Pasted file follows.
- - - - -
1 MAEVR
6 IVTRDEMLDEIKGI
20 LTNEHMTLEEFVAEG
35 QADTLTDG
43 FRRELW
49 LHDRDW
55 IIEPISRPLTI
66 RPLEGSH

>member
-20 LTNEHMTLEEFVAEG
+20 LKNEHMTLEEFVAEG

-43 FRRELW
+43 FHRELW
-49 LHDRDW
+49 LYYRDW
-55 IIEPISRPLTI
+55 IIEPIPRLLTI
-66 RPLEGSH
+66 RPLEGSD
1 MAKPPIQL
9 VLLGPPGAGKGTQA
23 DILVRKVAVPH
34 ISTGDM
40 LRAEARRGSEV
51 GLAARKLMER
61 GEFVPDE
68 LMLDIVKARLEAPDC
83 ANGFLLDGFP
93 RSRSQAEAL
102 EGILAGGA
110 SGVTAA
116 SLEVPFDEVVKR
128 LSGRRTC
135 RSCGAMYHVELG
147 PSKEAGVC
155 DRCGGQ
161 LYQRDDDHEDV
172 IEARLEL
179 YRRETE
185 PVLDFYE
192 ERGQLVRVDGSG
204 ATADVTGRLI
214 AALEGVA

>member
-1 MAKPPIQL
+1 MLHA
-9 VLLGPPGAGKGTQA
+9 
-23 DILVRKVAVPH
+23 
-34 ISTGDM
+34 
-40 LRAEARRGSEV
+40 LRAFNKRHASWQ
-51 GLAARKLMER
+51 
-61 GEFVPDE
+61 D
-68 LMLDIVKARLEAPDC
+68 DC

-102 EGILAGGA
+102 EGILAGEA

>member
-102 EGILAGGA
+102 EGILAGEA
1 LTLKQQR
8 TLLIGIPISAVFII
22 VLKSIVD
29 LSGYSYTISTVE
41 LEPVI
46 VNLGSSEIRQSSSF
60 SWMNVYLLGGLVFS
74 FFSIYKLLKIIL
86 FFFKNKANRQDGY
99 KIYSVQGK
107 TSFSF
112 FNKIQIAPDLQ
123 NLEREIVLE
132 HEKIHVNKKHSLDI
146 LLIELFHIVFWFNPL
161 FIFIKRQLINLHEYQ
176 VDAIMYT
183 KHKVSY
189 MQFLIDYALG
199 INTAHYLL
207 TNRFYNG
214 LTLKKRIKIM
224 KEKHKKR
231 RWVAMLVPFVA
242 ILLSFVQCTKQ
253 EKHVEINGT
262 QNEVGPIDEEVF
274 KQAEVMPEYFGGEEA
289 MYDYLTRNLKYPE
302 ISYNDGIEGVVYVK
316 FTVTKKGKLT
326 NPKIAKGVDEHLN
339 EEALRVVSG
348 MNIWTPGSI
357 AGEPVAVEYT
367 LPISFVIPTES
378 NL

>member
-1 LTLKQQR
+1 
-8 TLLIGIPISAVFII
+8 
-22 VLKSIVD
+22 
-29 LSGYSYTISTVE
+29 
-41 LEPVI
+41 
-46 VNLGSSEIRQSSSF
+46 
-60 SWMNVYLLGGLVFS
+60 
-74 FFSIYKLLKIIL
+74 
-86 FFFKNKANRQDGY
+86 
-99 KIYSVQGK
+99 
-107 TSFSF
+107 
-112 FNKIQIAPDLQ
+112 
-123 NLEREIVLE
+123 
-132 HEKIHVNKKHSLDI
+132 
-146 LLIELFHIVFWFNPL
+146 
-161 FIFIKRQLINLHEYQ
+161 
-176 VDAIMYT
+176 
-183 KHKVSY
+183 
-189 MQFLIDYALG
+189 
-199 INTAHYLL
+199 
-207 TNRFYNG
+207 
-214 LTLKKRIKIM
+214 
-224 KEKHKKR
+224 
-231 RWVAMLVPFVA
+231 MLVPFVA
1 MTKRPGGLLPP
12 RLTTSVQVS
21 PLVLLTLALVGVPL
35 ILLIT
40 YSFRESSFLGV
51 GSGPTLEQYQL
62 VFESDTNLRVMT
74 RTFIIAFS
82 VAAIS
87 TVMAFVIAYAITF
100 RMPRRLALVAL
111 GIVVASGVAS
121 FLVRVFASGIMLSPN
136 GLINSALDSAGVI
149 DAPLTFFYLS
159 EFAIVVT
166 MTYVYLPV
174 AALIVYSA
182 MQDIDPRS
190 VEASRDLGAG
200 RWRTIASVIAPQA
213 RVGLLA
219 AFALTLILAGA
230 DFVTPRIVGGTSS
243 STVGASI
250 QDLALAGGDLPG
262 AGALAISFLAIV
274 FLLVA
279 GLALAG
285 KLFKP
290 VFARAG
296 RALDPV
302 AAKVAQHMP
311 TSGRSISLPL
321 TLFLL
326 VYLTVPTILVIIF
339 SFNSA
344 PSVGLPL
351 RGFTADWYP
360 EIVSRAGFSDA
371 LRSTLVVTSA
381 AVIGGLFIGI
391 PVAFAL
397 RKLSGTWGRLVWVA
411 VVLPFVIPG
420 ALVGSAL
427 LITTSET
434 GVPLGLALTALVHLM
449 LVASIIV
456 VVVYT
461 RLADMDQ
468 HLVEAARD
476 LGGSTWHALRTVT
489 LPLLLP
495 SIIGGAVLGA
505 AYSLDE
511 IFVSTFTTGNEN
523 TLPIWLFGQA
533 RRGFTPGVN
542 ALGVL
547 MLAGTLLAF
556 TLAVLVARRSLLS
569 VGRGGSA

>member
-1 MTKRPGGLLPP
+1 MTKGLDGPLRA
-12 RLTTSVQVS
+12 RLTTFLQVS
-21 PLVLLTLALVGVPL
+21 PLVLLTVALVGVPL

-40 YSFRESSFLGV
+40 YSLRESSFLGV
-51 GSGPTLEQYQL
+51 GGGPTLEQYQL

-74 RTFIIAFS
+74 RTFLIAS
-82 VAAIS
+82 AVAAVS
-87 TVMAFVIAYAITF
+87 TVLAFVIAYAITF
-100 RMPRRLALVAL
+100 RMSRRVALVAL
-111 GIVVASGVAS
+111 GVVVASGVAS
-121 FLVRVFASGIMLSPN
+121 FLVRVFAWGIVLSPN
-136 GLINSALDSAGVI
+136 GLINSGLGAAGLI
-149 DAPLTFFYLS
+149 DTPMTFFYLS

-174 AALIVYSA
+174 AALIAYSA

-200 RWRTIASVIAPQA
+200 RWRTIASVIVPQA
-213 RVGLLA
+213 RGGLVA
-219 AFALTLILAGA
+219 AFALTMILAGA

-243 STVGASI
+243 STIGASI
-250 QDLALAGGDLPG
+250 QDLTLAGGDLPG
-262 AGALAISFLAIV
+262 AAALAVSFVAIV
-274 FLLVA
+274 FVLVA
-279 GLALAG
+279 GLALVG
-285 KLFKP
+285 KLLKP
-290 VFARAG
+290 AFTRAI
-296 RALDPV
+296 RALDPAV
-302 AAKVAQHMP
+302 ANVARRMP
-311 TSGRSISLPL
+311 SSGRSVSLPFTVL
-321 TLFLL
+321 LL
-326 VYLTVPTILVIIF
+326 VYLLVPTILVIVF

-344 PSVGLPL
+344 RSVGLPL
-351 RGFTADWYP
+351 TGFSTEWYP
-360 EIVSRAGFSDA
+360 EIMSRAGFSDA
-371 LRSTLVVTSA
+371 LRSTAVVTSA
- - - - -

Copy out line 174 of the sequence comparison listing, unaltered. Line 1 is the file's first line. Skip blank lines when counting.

219 AFALTLILAGA